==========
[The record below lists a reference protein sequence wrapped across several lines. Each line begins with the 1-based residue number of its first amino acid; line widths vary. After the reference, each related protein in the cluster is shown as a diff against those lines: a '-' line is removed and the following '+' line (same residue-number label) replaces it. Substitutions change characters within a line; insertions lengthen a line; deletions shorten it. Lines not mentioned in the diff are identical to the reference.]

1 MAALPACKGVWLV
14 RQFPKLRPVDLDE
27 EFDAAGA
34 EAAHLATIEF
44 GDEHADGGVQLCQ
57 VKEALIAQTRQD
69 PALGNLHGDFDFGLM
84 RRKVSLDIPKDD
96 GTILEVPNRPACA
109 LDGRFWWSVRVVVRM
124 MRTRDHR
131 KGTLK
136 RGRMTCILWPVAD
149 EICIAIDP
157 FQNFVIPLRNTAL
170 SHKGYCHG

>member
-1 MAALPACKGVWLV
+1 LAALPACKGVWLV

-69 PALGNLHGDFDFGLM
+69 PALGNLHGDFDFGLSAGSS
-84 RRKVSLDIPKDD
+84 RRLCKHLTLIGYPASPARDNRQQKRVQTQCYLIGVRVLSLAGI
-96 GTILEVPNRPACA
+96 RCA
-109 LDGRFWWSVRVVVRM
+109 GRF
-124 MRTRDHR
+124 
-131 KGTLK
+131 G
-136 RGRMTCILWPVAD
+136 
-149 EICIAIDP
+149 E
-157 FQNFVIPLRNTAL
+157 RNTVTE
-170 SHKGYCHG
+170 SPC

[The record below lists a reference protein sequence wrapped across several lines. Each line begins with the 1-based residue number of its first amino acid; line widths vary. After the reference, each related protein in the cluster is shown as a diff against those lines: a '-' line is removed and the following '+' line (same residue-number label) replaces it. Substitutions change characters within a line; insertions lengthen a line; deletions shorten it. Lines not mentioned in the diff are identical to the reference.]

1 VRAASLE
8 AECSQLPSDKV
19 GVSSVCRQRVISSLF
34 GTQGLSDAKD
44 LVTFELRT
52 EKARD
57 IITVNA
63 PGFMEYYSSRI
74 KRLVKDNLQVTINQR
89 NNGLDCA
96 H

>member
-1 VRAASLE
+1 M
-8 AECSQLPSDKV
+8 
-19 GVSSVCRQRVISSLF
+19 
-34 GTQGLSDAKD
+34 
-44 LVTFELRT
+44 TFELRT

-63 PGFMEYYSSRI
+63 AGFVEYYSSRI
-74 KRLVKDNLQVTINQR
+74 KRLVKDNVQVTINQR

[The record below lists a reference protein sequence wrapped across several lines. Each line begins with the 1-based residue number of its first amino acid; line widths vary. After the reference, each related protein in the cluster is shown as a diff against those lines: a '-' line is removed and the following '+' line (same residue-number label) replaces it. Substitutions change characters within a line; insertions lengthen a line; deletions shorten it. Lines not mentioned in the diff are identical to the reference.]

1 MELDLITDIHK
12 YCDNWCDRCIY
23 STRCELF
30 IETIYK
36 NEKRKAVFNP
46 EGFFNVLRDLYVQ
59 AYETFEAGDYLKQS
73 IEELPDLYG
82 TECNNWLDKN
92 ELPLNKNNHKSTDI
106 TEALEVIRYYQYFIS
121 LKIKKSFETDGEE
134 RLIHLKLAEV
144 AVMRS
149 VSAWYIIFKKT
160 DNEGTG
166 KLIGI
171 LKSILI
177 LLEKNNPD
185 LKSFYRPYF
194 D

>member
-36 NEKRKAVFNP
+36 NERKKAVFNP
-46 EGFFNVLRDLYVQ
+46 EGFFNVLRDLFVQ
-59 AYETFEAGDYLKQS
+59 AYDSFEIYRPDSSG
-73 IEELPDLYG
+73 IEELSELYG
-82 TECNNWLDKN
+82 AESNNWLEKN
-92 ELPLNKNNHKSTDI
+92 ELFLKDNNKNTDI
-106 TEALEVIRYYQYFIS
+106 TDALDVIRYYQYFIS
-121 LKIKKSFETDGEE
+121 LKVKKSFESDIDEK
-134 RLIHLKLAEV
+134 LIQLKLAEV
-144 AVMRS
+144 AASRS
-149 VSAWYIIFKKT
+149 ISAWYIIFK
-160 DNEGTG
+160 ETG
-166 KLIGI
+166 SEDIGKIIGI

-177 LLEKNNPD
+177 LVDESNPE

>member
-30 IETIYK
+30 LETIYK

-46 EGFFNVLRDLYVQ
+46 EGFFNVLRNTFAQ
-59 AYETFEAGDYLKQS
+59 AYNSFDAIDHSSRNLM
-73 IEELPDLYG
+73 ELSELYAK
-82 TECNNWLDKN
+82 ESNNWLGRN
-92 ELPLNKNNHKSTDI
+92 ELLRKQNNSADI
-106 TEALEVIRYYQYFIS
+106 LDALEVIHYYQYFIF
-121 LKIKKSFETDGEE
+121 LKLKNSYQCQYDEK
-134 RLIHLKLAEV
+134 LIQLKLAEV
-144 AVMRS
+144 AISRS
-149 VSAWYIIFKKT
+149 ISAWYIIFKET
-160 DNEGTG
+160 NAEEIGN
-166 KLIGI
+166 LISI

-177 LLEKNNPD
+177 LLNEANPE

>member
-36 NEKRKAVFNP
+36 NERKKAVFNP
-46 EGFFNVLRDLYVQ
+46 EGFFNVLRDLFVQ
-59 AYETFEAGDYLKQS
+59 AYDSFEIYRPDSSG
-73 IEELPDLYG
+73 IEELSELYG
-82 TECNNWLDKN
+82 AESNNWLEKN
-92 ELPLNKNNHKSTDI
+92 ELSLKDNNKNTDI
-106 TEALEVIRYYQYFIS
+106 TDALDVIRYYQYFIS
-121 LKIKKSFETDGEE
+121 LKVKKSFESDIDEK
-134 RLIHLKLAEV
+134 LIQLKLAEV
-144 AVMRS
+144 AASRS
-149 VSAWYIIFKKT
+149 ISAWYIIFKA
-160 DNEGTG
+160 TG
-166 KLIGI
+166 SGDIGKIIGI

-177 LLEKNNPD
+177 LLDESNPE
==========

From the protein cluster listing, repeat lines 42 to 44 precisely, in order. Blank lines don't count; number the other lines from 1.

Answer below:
1 VRAASLE
8 AECSQLPSDKV
19 GVSSVCRQRVISSLF